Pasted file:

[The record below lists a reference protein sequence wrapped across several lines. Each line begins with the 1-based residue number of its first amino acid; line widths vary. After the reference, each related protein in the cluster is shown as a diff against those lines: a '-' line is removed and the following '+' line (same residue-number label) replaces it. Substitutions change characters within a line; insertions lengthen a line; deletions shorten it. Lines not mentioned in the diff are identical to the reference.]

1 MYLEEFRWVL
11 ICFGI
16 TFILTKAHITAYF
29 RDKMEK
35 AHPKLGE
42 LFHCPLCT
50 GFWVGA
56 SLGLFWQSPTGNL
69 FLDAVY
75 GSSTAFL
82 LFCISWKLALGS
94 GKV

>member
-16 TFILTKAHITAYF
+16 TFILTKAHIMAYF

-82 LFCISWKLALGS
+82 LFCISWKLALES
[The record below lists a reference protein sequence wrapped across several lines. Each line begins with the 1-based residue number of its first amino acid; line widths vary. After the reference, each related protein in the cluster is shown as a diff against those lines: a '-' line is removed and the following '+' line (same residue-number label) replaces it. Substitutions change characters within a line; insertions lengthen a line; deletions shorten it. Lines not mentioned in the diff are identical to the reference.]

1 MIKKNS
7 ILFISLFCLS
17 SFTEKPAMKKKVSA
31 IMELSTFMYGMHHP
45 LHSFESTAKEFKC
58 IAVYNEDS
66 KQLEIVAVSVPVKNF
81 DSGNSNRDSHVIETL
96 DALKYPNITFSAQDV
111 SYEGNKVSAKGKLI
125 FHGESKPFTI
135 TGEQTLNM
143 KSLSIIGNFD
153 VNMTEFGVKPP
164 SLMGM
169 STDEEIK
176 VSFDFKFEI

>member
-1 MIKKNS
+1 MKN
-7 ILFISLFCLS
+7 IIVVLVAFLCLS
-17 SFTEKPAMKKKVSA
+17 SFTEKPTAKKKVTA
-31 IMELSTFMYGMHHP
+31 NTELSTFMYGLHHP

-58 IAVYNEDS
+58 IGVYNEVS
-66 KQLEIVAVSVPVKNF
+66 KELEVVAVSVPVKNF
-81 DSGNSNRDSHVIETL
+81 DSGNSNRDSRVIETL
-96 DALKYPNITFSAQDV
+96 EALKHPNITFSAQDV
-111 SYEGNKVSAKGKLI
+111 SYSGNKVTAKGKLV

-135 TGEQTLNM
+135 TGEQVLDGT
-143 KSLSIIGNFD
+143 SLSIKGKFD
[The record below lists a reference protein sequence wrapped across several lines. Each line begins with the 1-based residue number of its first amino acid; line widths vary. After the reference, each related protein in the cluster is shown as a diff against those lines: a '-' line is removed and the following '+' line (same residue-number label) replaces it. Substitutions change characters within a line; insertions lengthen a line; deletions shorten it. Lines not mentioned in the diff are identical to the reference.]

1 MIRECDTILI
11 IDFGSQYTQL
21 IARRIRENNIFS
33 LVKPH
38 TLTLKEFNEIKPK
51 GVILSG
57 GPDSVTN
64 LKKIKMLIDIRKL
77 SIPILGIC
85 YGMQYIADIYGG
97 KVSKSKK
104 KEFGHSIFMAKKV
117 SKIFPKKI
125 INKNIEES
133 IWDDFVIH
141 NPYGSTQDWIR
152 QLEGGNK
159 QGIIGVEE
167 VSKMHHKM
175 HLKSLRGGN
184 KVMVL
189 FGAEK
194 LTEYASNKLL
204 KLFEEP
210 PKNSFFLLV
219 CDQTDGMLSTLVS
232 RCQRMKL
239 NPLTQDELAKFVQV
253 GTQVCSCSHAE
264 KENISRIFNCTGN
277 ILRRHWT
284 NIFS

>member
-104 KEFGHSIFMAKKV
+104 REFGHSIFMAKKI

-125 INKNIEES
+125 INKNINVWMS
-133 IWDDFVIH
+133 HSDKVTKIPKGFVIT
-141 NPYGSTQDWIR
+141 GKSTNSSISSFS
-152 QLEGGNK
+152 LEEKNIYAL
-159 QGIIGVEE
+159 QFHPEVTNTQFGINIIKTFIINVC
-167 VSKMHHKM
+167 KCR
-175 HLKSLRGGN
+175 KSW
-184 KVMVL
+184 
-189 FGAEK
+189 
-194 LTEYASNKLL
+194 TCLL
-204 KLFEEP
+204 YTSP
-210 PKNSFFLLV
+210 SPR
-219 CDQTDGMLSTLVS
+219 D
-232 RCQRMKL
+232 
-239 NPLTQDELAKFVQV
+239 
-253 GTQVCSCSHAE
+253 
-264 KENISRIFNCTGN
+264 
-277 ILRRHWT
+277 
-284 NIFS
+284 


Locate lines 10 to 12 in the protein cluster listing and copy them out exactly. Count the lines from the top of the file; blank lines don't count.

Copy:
69 FLDAVY
75 GSSTAFL
82 LFCISWKLALGS